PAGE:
Pessimists argue that in the longer run, the uncertainty will decrease, but the economic costs of Brexit for UK still will exceed the benefits. Financial services and other globally competitive industries, which strongly depend on borderless market of EU, will come under pressure.  At the same time, UK will not free itself from financial regulations of Brussels, because it still has to accept them to have a trade agreements with big influencer states. According to optimists, UK will be able to grow its economy much better without being the member of EU. They argue that trade agreements will give almost the same benefits to UK without putting pressure on other subjects.

The main economic challenge of EU wouldn’t be the BREXIT. Even it would benefit Frankfurt and few other cities by gaining finance jobs at the expense of London. However, political threat of disintegration would harm the root of Eurozone and EU itself. If Spain, Greece, Italy, and France left EU, it would be the end of union.

[intense_heading font_size=”16″ font_color=”primary”]Security [/intense_heading]

Leavers argued that EU membership and eased border controls brought the terrorism to the country. However, a dozen senior military figures suggested that EU membership was an increasingly important pillar for UK Security. By being member state, UK had an access to the counter-terrorism intel of  EU which made the fight against terrorism much easier. Now this counter-terrorism co-operation comes to end. Moreover, on political affairs such as Russian issue the collective weight of union helped to continue more cleverly and bravely.

[intense_heading font_size=”16″ font_color=”primary”]USA, NATO, UK, EU [/intense_heading]

According to few researchers, we might see the dissolution of EU, NATO, and even the USA. With the break-up of UK, NATO will have difficulty of dictating its rules on EU, such as increasing the defense budget, and so on. UK is a vital partner to US and EU. The future of this partnerships is also threatened by the divorce.

[intense_heading font_size=”16″ font_color=”primary”]Dilemma [/intense_heading]

There are many reasons, many impacts, and many results of BREXIT. Different scholars, researchers, politicians, activists, corporate bodies see the event from their perspective and according to their interests. The reality is that UK was never in love with EU anyway. It was just a logical co-operation which came to an end because of the late issues of the union, such as economic crisis, immigration crisis, and terrorism crisis.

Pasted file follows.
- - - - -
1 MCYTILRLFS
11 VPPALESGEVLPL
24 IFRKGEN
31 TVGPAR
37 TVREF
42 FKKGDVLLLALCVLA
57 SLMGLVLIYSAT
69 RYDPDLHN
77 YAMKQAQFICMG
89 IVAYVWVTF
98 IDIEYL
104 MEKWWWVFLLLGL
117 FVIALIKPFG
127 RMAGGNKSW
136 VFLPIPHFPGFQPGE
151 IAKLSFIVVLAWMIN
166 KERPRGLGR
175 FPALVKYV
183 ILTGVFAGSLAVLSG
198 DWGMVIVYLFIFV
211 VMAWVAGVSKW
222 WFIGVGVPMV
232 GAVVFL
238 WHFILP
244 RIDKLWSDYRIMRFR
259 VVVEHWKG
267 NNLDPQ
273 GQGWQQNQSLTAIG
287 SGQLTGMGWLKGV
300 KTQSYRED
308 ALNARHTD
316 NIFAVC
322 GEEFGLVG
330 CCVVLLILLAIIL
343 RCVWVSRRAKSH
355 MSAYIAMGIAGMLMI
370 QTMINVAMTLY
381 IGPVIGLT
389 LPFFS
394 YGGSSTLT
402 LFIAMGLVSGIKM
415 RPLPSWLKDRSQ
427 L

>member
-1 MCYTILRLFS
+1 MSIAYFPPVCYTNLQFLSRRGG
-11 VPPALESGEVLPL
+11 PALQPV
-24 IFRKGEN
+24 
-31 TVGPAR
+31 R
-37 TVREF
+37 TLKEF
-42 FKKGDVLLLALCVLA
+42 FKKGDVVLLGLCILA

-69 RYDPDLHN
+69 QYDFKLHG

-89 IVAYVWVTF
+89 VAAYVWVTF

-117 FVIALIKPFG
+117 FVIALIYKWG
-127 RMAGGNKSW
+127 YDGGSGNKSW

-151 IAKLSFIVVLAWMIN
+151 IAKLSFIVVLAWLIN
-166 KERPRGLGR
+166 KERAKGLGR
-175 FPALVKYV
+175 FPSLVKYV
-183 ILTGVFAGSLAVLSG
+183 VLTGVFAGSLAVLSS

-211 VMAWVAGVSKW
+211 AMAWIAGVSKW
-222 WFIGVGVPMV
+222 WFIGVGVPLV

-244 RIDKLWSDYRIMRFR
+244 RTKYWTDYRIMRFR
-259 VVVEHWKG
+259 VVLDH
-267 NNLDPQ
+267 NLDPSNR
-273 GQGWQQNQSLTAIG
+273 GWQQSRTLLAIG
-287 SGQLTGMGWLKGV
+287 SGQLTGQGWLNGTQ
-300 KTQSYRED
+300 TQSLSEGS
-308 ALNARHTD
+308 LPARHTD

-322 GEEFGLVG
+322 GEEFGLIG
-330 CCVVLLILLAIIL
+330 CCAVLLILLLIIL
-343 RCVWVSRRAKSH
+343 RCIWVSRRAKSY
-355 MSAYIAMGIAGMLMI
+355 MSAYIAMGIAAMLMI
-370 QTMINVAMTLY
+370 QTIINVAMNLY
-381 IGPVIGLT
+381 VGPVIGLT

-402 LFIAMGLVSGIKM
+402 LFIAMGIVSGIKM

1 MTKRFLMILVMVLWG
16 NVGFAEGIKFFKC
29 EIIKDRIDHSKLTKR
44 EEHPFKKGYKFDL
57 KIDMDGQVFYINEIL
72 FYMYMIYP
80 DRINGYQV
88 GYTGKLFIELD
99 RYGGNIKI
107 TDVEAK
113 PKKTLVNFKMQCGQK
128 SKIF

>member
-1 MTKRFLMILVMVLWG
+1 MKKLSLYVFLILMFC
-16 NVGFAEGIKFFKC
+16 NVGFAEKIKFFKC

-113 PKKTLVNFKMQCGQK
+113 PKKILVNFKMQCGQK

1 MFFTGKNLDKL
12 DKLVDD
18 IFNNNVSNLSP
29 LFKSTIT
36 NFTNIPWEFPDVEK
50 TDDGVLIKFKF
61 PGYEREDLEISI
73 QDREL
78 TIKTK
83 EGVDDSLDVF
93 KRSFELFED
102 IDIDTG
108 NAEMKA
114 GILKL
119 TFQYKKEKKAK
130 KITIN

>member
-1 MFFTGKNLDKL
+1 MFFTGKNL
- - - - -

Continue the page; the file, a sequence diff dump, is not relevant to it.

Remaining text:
Because of being an independent state placed under the authority of the Crown, it was never the part of the European Union. Of course, it can no longer shelter the headquarters of some important enterprises which will move back into the EU, but on the contrary, it has its own plans and authority to execute those plans without the consent of anybody else.

Thierry Meyysan argues that, Just as Margaret Thatcher never hesitated to destroy British industry in order to transform her country into an international financial centre, in the same way the Conservatives did not hesitate to open the door for the independence of Scotland and Northern Ireland – and thus the loss of North Sea oil – in order to transform the City into the primary off shore financial centre for the yuan.

As a last word, though it is never a favorable choice to exit the union due to its uncertainty, either UK or EU will not collapse if they make a pivot in their strategies to benefit their ‘family’ more. On the other hand, if the private interests will still pressurize the union and split it into different parties, the end does not seem pleasant. Also for UK, if whatever plan they have in their mind that brought them to the break-up doesn’t work, it will be very hard for them to keep the status quo from now on.



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By hheydaroff